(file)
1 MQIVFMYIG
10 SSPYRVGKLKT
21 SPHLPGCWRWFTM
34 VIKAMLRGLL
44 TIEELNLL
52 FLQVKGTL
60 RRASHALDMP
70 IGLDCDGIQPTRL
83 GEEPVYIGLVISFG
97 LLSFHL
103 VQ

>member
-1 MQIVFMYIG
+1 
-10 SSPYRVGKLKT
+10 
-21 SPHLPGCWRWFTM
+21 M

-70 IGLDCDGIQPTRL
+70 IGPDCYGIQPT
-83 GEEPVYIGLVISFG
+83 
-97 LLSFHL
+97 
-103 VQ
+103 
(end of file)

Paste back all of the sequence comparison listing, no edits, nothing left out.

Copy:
1 MQIVFMYIG
10 SSPYRVGKLKT
21 SPHLPGCWRWFTM
34 VIKAMLRGLL
44 TIEELNLL
52 FLQVKGTL
60 RRASHALDMP
70 IGLDCDGIQPTRL
83 GEEPVYIGLVISFG
97 LLSFHL
103 VQ

>member
-1 MQIVFMYIG
+1 
-10 SSPYRVGKLKT
+10 
-21 SPHLPGCWRWFTM
+21 M

-70 IGLDCDGIQPTRL
+70 IGPDCYGIQPT
-83 GEEPVYIGLVISFG
+83 
-97 LLSFHL
+97 
-103 VQ
+103 